Sometimes you meet people and you instinctively know that they’ll go far in their careers. Ian Smith is no exception. I first met him when he launched and grew DroneDeploy’s App Market. He also found time to run one of the most successful drone-related podcasts, where he regularly interviewed leaders at firms making an impact in the space. Now, as CEO and co-founder of Ware, he’s using a recent round of seed funding to grow the company and streamline the $1.9 trillion warehouse automation industry.

I got a chance to catch up with Ian and find out how he came up with Ware, the reason they’re using only Skydio 2 drones, and why any operation with a warehouse needs to try it out.

You and I met at DroneDeploy, where you made quite an impact developing its App Market. Tell me a little bit more about your background.

I started my career professionally as a commercial helicopter pilot and flight instructor. Because I was a new flight instructor in 2008, when there was a financial crisis, I pivoted to jet fuel brokerage serving Fortune 500 companies (at UVair) for about four years.

I grew up flying model aircraft with my Dad, who works at NASA, on the campus in Houston. They would have small little gas-powered engines. We’d fly these little airplanes around and if you crashed it, you’d have to rebuild the whole thing. It would take a week or two, or more. Fast-forward to 2013, I’m in my car and I’m listening to this NPR story that starts off saying “drones! People are using these to make money, and it’s legal.”

At that point, I realized that this technology has come far since I was a kid. They had autopilot, GPS, onboard processing. That’s when I decided to work in the drone industry. I started at DELAIR, followed by DroneDeploy for almost 4 years. I started the Commercial Drones FM podcast. It hasn’t been as active, lately, because I’ve been derailed with my current schedule.

Before Ware, I spent a year as a General Manager of an eCommerce store called tink. We sold smartphone stuff. It’s a German startup and I was in charge of bringing it to the U.S. I got my first taste of fulfillment, logistics, inventory, and warehousing. I faced all these new challenges and it opened my eyes to warehousing and hence my interest in understanding the building blocks to solving the inventory tracking problem inside of warehouses.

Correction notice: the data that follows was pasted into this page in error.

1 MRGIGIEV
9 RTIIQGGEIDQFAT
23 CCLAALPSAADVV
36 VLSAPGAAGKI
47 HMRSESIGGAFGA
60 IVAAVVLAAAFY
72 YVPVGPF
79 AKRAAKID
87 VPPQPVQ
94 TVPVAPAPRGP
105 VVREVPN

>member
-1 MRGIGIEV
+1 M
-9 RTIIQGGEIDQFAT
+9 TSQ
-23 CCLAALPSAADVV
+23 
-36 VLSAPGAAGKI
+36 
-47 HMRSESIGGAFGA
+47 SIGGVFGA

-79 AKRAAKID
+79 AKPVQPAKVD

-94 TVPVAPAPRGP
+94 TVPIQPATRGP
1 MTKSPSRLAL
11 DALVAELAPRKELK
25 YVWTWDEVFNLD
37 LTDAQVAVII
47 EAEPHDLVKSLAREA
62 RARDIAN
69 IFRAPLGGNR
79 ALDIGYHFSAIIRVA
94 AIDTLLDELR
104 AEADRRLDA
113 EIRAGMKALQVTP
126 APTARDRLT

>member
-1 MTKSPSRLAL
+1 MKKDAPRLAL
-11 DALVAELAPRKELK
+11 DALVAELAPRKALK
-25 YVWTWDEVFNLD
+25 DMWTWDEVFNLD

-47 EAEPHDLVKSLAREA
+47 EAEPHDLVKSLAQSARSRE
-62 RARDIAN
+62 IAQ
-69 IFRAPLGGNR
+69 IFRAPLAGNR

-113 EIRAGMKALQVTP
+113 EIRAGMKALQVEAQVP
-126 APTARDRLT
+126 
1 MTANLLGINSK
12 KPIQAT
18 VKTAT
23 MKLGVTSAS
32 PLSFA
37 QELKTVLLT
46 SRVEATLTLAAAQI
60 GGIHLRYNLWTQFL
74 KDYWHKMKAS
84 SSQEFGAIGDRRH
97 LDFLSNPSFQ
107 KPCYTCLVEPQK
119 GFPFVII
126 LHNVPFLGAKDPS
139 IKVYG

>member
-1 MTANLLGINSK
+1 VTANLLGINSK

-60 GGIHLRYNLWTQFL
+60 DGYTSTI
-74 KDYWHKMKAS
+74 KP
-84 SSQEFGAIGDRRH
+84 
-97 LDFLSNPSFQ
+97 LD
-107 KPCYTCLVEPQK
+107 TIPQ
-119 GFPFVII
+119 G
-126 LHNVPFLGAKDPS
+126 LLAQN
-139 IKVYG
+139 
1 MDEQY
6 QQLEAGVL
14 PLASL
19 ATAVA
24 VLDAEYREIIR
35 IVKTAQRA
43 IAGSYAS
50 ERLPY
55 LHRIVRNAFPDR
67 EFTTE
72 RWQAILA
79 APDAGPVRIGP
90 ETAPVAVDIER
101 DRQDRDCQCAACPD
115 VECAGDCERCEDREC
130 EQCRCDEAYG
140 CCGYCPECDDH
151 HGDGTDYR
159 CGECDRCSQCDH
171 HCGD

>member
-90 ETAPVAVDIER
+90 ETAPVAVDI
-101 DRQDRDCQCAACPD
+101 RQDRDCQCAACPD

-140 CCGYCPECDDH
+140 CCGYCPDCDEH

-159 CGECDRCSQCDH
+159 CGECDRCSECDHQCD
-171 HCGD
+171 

I realized drones were the best solution, which is basically the whole premise of Ware.

Most warehouses are indoors. It must be a relief to be exempt from FAA regulations on that front. How do deal with outdoor facilities?

We actually don’t. We completely avoid them. That’s by design. We love the fact that we’re not beholden to FAA regulations – especially because we’re conducting regular beyond-visual-line-of-sight (BVLOS) flights, autonomously, in the warehouses at scale. This is happening every single day.

If it’s outdoors and we have to work with the FAA, we avoid it because for our specific product, we don’t think the ROI is there yet. Under these conditions, presently, you have to have a human pilot that is Part 107-certified and has a waiver to fly BVLOS. This is why we won’t focus on outdoor usage just yet.

Are there any other business-related challenges that have emerged?

By virtue of working on this problem, no one has really done this before successfully. So we’re really thinking outside of the box in terms of “how do we deploy this?” We’ve conducted evaluations with paid customers but we definitely need to work more towards doing that at scale. We don’t have a robust process yet.

We’re doing it in a way that no one else has done it before in terms of warehouse automation technology robotics as a whole. Typically, what you do when you’re a warehouse operator, if you want to acquire robotics or automation technology is you have a person on site giving a demo. There are a ton of logistics involved with getting the equipment there. The entire on boarding process can take up to six months.